Translational control of the oogenic program by components of OMA ribonucleoprotein particles in caenorhabditis elegans

Caroline A. Spike, Donna Coetzee, Yuichi Nishi, Tugba Guven-Ozkan, Marieke Oldenbroek, Ikuko Yamamoto, Rueyling Lin, David Greenstein

Research output: Contribution to journalArticlepeer-review

34 Scopus citations


The oocytes of most sexually reproducing animals arrest in meiotic prophase I. Oocyte growth, which occurs during this period of arrest, enables oocytes to acquire the cytoplasmic components needed to produce healthy progeny and to gain competence to complete meiosis. In the nematode Caenorhabditis elegans, the major sperm protein hormone promotes meiotic resumption (also called meiotic maturation) and the cytoplasmic flows that drive oocyte growth. Prior work established that two related TIS11 zincfinger RNA-binding proteins, OMA-1 and OMA-2, are redundantly required for normal oocyte growth and meiotic maturation. We affinity purified OMA-1 and identified associated mRNAs and proteins using genome-wide expression data and mass spectrometry, respectively. As a class, mRNAs enriched in OMA-1 ribonucleoprotein particles (OMA RNPs) have reproductive functions. Several of these mRNAs were tested and found to be targets of OMA-1/2-mediated translational repression, dependent on sequences in their 3′-untranslated regions (3′-UTRs). Consistent with a major role for OMA-1 and OMA-2 in regulating translation, OMA-1-associated proteins include translational repressors and activators, and some of these proteins bind directly to OMA-1 in yeast two-hybrid assays, including OMA-2. We show that the highly conserved TRIM-NHL protein LIN-41 is an OMA-1-associated protein, which also represses the translation of several OMA-1/2 target mRNAs. In the accompanying article in this issue, we show that LIN-41 prevents meiotic maturation and promotes oocyte growth in opposition to OMA-1/2. Taken together, these data support a model in which the conserved regulators of mRNA translation LIN-41 and OMA-1/2 coordinately control oocyte growth and the proper spatial and temporal execution of the meiotic maturation decision.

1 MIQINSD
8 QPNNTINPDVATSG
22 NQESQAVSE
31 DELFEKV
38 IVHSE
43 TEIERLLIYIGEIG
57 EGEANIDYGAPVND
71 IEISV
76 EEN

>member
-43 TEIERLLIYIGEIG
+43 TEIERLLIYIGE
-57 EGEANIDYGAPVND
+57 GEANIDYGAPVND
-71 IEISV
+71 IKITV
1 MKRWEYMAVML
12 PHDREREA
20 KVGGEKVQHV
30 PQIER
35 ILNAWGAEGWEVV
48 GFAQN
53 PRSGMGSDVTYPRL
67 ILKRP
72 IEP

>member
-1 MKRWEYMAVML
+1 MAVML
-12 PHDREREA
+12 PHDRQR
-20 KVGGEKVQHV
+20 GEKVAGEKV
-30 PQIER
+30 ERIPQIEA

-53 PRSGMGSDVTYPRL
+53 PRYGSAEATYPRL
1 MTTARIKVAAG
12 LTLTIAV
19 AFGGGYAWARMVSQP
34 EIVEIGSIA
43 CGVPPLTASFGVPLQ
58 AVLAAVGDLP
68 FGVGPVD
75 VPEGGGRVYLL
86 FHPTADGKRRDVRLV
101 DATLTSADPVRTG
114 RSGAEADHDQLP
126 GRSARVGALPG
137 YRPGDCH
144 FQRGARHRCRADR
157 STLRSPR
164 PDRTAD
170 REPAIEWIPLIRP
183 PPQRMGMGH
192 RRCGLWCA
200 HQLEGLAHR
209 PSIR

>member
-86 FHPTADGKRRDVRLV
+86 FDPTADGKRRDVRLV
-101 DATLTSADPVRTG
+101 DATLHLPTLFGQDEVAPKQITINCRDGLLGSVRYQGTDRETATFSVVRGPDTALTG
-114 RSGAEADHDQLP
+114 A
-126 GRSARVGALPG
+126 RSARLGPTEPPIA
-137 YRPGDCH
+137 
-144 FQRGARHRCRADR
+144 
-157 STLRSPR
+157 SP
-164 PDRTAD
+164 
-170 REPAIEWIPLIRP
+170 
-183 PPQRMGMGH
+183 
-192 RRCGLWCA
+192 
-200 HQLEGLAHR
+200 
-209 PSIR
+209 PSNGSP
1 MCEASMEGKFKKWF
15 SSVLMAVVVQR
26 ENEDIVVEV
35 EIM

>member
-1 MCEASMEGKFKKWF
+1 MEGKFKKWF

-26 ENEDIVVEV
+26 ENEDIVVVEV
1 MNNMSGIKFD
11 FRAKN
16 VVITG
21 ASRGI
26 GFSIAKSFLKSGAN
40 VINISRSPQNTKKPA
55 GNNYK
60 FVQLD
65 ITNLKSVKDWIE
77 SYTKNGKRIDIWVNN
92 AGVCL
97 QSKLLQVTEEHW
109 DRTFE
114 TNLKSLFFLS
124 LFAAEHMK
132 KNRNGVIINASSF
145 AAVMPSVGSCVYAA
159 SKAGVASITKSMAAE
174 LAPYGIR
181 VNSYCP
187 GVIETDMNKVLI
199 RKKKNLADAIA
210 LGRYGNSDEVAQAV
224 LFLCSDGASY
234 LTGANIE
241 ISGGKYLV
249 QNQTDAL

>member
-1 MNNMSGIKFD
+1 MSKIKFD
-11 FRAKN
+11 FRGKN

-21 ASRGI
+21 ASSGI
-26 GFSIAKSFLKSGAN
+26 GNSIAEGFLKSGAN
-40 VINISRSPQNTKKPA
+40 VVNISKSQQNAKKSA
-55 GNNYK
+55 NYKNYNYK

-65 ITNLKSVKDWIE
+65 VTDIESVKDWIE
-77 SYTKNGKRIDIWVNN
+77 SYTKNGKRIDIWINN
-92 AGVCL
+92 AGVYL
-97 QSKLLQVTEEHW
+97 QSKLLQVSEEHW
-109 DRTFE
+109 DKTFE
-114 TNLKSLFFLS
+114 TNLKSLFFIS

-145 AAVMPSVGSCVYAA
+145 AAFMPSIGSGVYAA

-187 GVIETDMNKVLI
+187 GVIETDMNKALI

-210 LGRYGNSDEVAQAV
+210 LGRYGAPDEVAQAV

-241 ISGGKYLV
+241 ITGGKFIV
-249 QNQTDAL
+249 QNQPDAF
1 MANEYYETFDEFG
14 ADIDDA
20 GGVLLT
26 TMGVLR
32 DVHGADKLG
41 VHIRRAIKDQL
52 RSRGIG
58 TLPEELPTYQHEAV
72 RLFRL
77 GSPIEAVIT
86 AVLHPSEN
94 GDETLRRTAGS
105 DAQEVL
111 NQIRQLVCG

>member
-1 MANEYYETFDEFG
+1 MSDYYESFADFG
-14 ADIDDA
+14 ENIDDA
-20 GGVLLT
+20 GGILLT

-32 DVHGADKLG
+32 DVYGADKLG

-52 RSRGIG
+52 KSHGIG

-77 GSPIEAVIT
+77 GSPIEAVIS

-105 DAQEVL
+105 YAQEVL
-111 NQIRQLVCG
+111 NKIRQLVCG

Original languageEnglish (US)
Pages (from-to)1513-1533
Number of pages21
Issue number4
StatePublished - Dec 1 2014

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© 2014 by the Genetics Society of America.


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